Tags Free MarketsMedia and CultureProperty RightsStrategy
Tate Fegley joins Ryan McMaken and Tho Bishop to discuss his recent Mises Wire article, "Private Property and Customer Safety: Starbucks Learns a Hard Lesson". As businesses increasingly interject broader "social values" into their business plans, customers are increasingly forced to make difficult decisions about how to navigate their economic behavior with ideological values. What role does the ideology of the state play in the decisions behind how businesses behave? Is a battle for power an inevitable consequence of a civil rights regime? How would these things be handled if we took property rights seriously?
This and more on this episode of Radio Rothbard.
"Private Property and Customer Safety: Starbucks Learns a Hard Lesson" by Tate Fegley: Mises.org/RR_100_A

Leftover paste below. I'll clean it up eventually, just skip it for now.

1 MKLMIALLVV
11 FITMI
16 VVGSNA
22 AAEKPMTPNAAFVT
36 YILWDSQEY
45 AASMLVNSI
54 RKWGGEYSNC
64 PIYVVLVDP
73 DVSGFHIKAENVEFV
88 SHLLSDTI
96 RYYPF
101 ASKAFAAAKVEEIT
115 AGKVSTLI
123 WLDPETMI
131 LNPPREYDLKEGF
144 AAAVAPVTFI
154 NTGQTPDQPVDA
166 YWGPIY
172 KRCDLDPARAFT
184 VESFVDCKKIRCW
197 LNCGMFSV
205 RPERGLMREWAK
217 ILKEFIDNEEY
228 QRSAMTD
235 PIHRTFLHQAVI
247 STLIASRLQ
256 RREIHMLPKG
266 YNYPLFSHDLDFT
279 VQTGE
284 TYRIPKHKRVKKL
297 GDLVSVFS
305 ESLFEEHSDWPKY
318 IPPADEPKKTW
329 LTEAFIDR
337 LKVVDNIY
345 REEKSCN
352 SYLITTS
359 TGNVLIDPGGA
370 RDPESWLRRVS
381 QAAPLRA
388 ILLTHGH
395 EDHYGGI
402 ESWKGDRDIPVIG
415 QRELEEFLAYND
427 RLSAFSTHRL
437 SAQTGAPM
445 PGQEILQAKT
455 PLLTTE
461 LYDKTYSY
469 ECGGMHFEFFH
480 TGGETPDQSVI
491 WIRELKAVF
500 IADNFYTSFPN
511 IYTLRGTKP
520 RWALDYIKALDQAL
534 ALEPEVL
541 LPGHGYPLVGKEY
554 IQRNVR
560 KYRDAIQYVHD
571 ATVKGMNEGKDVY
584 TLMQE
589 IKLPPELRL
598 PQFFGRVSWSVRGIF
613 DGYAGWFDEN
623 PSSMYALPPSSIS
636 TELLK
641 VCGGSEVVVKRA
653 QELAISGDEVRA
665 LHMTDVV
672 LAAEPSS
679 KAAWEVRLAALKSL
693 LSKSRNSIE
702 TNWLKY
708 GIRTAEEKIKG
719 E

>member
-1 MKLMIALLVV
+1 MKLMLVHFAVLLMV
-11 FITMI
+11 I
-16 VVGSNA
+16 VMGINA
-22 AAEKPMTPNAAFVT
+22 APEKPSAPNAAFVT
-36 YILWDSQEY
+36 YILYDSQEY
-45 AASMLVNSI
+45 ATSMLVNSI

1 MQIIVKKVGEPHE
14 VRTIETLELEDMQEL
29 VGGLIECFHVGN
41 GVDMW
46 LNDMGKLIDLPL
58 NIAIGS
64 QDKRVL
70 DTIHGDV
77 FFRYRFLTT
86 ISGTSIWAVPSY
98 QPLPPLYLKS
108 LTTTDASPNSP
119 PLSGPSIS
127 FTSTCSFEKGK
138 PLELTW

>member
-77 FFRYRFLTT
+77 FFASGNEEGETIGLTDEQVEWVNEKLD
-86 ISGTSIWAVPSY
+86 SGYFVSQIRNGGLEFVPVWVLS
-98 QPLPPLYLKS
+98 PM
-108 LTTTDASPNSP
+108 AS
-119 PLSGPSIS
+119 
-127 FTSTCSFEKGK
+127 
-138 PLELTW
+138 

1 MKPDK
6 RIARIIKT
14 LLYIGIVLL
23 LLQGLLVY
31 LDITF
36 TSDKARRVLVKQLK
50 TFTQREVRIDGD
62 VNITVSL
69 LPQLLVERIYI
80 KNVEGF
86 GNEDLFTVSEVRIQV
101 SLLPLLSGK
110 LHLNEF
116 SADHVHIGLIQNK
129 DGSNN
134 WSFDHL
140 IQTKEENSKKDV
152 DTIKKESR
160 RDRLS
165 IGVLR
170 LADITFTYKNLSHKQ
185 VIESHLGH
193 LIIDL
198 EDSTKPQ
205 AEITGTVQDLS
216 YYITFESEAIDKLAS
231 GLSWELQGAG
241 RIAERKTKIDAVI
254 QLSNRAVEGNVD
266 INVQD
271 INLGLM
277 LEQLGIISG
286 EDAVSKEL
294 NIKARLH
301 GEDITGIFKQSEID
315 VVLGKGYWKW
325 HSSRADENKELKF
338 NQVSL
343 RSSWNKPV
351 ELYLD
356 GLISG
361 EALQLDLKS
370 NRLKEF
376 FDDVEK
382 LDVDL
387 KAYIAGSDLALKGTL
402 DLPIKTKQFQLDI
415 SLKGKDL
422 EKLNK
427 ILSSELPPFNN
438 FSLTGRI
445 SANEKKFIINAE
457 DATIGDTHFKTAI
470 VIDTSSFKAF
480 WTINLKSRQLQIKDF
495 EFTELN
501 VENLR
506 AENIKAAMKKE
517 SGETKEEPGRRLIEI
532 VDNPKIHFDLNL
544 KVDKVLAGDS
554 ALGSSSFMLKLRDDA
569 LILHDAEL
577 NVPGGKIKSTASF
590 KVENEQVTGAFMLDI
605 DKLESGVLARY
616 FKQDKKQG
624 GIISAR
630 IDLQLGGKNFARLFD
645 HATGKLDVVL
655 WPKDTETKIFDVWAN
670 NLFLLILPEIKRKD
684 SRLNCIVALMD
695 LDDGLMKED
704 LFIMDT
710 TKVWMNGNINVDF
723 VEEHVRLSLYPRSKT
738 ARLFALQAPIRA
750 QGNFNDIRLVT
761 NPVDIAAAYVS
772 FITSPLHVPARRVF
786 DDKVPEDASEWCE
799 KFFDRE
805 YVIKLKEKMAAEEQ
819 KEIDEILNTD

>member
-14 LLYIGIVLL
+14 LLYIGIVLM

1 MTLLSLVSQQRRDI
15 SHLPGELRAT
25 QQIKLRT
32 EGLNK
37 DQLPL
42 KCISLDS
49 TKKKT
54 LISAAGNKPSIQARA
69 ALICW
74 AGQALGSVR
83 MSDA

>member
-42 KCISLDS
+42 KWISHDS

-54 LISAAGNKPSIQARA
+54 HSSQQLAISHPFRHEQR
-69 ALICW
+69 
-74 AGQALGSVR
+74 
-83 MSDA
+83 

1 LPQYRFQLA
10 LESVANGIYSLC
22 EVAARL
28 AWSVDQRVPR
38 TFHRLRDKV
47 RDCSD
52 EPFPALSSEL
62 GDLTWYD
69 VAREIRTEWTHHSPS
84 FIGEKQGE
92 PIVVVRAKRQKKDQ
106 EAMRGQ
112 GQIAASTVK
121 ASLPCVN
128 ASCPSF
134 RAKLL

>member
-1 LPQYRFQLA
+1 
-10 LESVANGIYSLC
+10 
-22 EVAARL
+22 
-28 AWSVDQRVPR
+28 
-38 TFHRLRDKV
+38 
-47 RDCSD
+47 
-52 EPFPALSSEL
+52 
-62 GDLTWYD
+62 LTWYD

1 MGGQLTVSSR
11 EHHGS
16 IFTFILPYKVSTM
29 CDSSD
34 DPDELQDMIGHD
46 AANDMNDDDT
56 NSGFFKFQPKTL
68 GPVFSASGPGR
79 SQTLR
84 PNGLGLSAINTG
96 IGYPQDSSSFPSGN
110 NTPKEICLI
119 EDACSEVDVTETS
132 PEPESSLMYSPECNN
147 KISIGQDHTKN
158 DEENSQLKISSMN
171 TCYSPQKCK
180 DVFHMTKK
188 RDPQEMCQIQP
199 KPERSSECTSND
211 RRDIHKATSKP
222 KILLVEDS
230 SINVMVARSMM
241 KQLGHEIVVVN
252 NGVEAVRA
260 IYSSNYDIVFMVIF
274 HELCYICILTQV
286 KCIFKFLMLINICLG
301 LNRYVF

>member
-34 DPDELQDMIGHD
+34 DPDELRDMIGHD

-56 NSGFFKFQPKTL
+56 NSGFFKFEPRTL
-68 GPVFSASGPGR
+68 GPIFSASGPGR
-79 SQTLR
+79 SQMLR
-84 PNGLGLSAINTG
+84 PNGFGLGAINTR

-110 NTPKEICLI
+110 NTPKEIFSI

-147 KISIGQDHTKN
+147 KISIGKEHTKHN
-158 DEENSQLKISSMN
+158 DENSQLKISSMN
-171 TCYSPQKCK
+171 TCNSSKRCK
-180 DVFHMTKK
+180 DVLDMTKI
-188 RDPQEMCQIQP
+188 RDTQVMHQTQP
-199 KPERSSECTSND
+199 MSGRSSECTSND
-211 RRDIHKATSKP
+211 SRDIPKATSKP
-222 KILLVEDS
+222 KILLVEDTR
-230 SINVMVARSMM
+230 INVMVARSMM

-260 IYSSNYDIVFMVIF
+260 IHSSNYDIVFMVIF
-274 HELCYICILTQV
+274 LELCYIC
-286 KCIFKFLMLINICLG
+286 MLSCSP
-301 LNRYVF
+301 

"The Equality Act's Attack on Religion Is Really about Private Property Rights" by Ryan McMaken: Mises.org/RR_100_B
"The Transgender Debate Should Be about Women’s Freedom and Private Property Rights" by Jess Gill: Mises.org/RR_100_C
"To Understand Economics, First Understand Private Property" by Chris Calton: Mises.org/RR_100_D
"Woke Capitalism Is a Monopoly Game" by Michael Rectenwald: Mises.org/RR_100_E
Be sure to follow Radio Rothbard at Mises.org/RadioRothbard.
Ryan McMaken (@ryanmcmaken) is a senior editor at the Mises Institute. Send him your article submissions for the Mises Wire and Power and Market, but read article guidelines first. Ryan has a bachelor's degree in economics and a master's degree in public policy and international relations from the University of Colorado. He was a housing economist for the State of Colorado. He is the author of Breaking Away: The Case of Secession, Radical Decentralization, and Smaller Polities and Commie Cowboys: The Bourgeoisie and the Nation-State in the Western Genre.
Tho is an assistant editor for the Mises Wire, and can assist with questions from the press. Prior to working for the Mises Institute, he served as Deputy Communications Director for the House Financial Services Committee. His articles have been featured in The Federalist, the Daily Caller, and Business Insider.